Telstra’s transformation remains a work in progress. Telstra is not unique from other incumbent telcos that transform away from traditional — and declining — sources of revenue. Its strong domestic position seems secure for now. But its prospects in new market categories, both inside and outside of Australia, are less certain. Telstra is not particularly innovative compared with telcos in the US or Europe. Yet Telstra benefits from a credible transformation strategy, which it is gradually implementing. For instance, Telstra has built a large IP-based digital media file exchange platform to serve global broadcasters and content providers.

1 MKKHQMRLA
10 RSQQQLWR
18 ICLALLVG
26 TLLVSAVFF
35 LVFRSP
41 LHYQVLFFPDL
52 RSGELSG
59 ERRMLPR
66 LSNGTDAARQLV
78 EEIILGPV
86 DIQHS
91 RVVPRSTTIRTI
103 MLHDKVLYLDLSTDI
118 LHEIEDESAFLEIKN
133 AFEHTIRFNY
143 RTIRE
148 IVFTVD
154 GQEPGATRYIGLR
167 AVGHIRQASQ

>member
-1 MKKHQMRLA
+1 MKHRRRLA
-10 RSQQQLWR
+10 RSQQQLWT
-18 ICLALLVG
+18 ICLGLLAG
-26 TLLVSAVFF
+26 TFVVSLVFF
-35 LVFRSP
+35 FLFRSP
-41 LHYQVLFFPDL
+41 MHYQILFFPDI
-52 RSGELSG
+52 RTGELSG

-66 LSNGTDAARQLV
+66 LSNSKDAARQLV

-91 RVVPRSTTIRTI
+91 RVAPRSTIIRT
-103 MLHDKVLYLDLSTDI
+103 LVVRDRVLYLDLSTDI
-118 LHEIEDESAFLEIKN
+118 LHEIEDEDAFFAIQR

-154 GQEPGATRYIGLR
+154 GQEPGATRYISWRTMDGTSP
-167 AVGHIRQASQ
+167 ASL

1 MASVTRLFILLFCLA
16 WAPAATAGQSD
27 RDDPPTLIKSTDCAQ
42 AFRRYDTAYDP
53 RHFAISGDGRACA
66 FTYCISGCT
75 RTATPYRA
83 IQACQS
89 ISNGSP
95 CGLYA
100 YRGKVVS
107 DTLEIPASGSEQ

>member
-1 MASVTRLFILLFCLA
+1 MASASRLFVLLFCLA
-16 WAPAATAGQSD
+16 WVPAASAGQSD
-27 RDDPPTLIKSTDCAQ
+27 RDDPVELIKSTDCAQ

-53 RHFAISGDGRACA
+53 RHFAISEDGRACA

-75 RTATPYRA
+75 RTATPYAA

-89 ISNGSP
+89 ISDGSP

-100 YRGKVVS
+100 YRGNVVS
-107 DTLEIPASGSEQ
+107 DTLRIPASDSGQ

Telstra ought to use its Net Promoter Score to drive cultural change. Its strategic goal to push for world-class customer advocacy is a key differentiator and convincing. However, we believe Telstra needs to use the NPS also as a driver of internal cultural change. For instance, Telstra should analyse transactional processes of device purchasing from branded retail stores. Moreover, Forrester research indicates that NPS has limits when it comes to explaining the “how” and “why” of customer experience.